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The Blue & Gray Press | October 23, 2017

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Voters Should Think Global

By Breeanna Sveum

Despite Israel’s withdrawal from the Gaza strip in recent days, the dominant story in the papers and on people’s minds has been the Inauguration of Barack Obama as the first African-American President of the United States.
I’ll let  the Inauguration coverage slide a little because after all, it means that eight years of horror at the hands of Bush and Cheney are finally, officially over, but surely there is more going on than the swearing in of the president and vice president (okay, also the speeches and the concerts).
The problem is that many Americans are less than concerned about events that occur outside of our borders. Most people, I find, would be hard pressed to identify the reason for Israel’s invasion of Gaza, or even where the two are located.
American news is extremely self-centered, and for the most part, it is with good reason.
Few world events directly affect Americans immediately like the layoffs resulting from economic collapse.
In recent years, the government has become increasingly concerned about exporting democracy to countries like Iraq and Afghanistan and the American people have become decreasingly concerned about the same in favor of American Idol and that plane that landed in the Hudson river.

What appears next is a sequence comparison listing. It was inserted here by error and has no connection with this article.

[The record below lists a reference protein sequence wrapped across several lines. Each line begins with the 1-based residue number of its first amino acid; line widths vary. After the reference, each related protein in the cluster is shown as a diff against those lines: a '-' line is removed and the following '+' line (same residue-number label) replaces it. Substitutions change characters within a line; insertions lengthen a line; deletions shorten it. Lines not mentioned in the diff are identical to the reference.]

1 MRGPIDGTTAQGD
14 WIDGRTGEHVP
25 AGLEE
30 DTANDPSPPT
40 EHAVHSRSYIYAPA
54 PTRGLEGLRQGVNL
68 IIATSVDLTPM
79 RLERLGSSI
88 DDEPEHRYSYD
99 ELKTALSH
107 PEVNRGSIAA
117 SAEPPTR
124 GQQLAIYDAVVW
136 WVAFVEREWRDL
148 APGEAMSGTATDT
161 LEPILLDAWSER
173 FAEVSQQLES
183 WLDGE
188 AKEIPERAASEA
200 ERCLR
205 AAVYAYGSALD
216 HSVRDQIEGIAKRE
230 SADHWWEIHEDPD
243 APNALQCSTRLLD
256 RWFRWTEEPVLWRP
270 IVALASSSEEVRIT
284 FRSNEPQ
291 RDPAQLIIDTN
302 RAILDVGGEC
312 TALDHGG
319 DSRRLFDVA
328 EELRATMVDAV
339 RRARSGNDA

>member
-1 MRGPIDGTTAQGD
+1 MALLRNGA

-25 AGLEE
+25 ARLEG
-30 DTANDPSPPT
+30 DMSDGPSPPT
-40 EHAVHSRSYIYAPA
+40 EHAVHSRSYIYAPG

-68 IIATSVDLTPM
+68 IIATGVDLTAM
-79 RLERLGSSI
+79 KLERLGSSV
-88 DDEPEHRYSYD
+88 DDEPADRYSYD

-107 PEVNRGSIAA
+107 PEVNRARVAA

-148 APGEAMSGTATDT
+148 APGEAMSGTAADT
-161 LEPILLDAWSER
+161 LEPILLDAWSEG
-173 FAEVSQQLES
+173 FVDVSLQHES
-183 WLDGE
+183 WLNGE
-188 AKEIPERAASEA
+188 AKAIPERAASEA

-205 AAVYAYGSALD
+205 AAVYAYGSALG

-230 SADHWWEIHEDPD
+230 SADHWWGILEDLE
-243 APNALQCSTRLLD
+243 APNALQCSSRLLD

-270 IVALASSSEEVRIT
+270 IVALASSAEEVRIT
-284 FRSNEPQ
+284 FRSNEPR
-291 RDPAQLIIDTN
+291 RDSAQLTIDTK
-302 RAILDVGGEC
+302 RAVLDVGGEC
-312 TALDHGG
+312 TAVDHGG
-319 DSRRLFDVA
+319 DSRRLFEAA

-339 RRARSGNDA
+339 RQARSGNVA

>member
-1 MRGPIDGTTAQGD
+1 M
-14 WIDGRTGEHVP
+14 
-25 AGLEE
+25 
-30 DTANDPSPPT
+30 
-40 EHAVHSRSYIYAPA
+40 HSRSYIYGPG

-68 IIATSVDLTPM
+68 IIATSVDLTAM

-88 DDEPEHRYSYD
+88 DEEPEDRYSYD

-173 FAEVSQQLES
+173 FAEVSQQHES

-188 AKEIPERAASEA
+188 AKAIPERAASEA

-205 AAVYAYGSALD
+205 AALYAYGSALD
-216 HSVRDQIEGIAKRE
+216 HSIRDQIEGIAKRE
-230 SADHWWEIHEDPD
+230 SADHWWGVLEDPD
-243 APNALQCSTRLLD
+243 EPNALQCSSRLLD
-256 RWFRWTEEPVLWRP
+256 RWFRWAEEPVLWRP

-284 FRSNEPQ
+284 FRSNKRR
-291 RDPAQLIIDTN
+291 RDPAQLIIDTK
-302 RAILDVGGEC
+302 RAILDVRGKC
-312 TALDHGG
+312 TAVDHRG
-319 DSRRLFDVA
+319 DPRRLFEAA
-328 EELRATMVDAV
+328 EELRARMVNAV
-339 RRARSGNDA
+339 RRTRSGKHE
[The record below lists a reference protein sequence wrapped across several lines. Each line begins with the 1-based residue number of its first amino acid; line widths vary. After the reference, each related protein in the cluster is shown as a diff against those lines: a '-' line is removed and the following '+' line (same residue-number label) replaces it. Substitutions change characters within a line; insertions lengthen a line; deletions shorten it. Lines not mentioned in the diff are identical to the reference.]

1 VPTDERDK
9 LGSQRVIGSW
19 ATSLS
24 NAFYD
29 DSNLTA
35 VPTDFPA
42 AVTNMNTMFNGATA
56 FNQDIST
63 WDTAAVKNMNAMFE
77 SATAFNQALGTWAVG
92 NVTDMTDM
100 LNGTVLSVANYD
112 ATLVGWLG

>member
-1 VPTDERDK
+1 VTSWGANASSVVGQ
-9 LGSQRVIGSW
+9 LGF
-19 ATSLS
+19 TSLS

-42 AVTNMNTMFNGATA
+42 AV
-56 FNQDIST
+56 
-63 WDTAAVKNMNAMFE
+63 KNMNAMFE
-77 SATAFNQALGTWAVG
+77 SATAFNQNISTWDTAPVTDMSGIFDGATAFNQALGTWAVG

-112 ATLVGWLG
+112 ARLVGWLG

It’s about time for a switch.
It’s a big wide world, and plenty of things are happening in it. Regardless of whether they affect us directly and immediately, a butterfly in Israel, can cause a hurricane in Virginia, and people should be at least be minimally aware of what’s going on.
Similarly, with two wars currently in motion, it’s time for the new administration to turn its eyes inward to focus on our more pressing problems: millions of uninsured Americans who can’t get coverage for chronic conditions, a multi-trillion dollar deficit and everyone from General Motors to the Postal Service asking for a bailout. And those are just the economic problems.
Certainly there are other countries with worse plights than ours. Darfur and Zimbabwe come to mind, for example.
Whether you think we ought to or not, it’s difficult to help other countries with the weakening value of the dollar and our economy in shambles.
We’ve heard little from the previous administration beside terrorist threats and democracy and now, as is Obama’s rallying cry, it’s time for a change.
Perhaps it’s time to think about the civil rights of same-sex couples that were discriminated out of marriage.
Maybe we should be concerned about a healthcare system that only grants proper medical care to those who can afford it, a number that keeps decreasing.
The world is a big place and much of it is far worse off than we are.
Americans would do well to know about at least the most general goings on of  countries we can’t see from our borders, as well as those we can.
Likewise, the government, after eight years of looking across the border, should take a glance into our own country and our own problems.